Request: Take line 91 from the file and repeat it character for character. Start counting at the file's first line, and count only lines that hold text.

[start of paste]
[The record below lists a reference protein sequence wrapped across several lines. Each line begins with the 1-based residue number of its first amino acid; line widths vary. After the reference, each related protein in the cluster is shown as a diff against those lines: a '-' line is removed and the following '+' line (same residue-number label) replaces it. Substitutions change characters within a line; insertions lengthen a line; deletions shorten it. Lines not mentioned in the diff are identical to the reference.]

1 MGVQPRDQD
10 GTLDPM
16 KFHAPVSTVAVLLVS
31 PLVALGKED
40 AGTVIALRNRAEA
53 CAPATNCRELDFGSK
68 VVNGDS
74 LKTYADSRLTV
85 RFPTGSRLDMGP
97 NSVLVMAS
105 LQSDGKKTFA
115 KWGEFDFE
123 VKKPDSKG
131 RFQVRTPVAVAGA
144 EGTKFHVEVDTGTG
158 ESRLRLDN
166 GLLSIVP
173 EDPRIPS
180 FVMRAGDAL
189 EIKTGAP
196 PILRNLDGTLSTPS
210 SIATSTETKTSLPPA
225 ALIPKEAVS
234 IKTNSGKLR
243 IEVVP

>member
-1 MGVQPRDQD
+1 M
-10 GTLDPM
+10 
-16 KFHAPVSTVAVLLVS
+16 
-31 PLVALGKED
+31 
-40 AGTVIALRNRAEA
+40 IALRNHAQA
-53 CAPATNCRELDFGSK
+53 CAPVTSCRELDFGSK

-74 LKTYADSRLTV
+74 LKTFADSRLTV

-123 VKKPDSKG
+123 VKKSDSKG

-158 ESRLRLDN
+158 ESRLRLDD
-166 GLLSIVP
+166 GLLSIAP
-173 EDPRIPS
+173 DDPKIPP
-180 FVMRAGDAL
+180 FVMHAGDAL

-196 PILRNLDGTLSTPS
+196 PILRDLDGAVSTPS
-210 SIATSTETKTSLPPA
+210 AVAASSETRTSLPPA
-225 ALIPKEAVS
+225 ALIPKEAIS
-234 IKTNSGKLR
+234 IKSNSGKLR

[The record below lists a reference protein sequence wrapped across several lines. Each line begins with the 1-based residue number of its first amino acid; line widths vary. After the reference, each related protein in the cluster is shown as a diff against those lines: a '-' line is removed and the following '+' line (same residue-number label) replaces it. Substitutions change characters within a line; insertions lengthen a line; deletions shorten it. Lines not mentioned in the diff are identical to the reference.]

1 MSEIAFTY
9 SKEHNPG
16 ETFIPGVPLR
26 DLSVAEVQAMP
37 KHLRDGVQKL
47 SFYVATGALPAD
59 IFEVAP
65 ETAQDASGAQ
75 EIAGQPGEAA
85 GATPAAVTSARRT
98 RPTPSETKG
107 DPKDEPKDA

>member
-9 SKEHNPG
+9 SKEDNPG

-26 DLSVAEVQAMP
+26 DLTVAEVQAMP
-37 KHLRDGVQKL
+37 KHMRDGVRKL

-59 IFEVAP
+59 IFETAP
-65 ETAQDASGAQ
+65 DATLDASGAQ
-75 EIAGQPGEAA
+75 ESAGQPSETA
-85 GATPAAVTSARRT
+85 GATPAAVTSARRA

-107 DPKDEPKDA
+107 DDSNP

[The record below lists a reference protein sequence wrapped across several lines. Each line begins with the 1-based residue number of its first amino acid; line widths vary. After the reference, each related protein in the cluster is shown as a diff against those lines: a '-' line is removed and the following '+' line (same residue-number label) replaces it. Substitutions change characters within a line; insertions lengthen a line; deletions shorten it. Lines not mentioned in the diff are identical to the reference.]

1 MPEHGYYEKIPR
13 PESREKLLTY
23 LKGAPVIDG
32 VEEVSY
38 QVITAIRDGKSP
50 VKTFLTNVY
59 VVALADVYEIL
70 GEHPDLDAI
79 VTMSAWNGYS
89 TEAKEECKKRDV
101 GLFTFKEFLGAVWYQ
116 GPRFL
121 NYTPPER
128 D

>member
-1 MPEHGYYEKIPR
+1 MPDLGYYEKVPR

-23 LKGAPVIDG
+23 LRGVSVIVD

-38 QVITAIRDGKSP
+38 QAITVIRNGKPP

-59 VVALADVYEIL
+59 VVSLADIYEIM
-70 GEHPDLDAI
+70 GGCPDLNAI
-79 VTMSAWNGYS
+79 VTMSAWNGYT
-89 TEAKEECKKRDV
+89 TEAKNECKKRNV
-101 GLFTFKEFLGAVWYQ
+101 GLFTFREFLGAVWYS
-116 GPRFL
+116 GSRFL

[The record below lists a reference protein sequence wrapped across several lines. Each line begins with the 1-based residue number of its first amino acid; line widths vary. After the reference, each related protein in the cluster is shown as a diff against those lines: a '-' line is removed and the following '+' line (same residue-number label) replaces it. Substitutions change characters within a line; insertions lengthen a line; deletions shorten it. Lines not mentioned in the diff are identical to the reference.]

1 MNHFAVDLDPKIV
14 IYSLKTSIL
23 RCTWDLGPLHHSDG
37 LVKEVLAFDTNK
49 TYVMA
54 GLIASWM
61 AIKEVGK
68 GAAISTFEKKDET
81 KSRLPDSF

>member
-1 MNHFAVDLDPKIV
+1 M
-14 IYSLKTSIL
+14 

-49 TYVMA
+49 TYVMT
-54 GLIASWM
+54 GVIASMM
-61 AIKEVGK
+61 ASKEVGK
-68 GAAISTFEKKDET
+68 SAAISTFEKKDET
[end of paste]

1 MPEHGYYEKIPR